by Nick Flynn
304 pages, W.W. Norton and Company
Review by Marie Mundaca
About a third of the way through The Ticking is the Bomb, author Nick Flynn is at a Buddhist retreat with Thich Nhat Hanh. The famed Buddhist monk, says “it is a mistake to say ‘the rain is falling,’ to say ’the wind is blowing.’ What is the rain if it is not falling? What is the wind if it is not blowing? The falling is the rain, the blowing is the wind.” The next day Flynn brings this up to some others at the retreat. “He’s talking about impermanence," someone says. Really? Because he’s not. He’s talking about the intrinsic nature of things. Rain cannot not fall, wind cannot not blow, at least here on earth. However, ticking is not intrinsic to the bomb, is it? I guess if it’s set to go off.
And thus we have the major problem with The Ticking Is The Bomb: Flynn, whose previous book was the highly acclaimed Another Bullshit Night in Suck City, is trying to write a book about disparate things that go together in his life: complicated love affairs, torture, his mother’s suicide, and the birth of his first child. These things may be intrinsic to Flynn, but they have nothing to do with the rest of us, making for a confusing, self-indulgent memoir, albeit one with drop dead gorgeous prose. Although The Ticking Is The Bomb doesn’t really work as a memoir, I have to concede that Flynn’s prose is enticing enough to keep me interested for an entire book.
I’m guessing that because these subjects are so important to Flynn, he doesn’t understand that they may not be important to the reader. He makes no attempt to tie the any of these topics together, other than talk about both of them in short, provocatively titled sections (“a box of dolls,” “sheepfucker,” “the inventor of the life raft”) with quiet sentences. It’s a beautiful book prose-wise, but it really fails spectacularly at what it’s trying to do. Which, to be honest, I don’t know what that is. I only know that it doesn’t really do anything.
Flynn’s discreet sections within chapters have very little connection to each other, other than recurrent symbols and themes like monkeys, lava, imprisonment, and torture. It’s not until he brings his father into the book that the themes of family and torture really start to coalesce—his father claims to have been tortured while in prison in the US, and Flynn discovers that he may not be lying—the CIA experimented in what they called “light” torture (standing for days, sleep deprivation--little fun things like that.) in two of the prisons that held his father. But his father is prone not only to criminal behavior but to hoarding and disconnection to reality, so Flynn never really knows.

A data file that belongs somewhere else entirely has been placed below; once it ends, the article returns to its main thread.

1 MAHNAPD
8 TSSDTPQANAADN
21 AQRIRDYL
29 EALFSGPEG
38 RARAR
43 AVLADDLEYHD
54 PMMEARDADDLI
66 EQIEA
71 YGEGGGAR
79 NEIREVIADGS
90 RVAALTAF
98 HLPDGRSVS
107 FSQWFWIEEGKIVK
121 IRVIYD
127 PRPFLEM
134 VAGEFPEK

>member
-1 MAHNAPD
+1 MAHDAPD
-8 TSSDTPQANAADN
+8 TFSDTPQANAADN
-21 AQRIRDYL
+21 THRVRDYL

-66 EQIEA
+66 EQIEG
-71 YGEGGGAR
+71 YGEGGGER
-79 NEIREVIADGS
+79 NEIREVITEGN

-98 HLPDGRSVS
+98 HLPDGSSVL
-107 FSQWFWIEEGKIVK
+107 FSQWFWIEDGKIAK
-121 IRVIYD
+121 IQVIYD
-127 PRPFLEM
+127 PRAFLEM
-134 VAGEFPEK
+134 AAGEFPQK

The use of Inez as a pseudonym for his real partner, actress Lili Taylor, is strange. It’s not like their relationship is a secret. He’s writing a memoir, or so it says on the cover. He wants the reader to come into his life and find an identifiable emotion, like his hatred of torture, his implied (but not well conveyed) ambivalence over having a child, his screwed-up parents, but when it comes to the mother of his daughter he tells readers to stand back. Even though he tells readers many personal things about their relationship. Perhaps it was a desire to keep the memoir out of the realm of gossip, but, really, how many people out there are hungry for juicy details of Lili Taylor’s life?
Every so often at the end of a section Flynn will attempt to bring things together: the torture, the mother, the women, the daughter. He’ll pose questions about how far would you go to get back a kidnapped daughter, or write about the differing reactions his stepfather and his real father have about the birth of their granddaughter. But little gestures are too subtle to come close to binding these big subjects. The bomb isn’t ticking after all.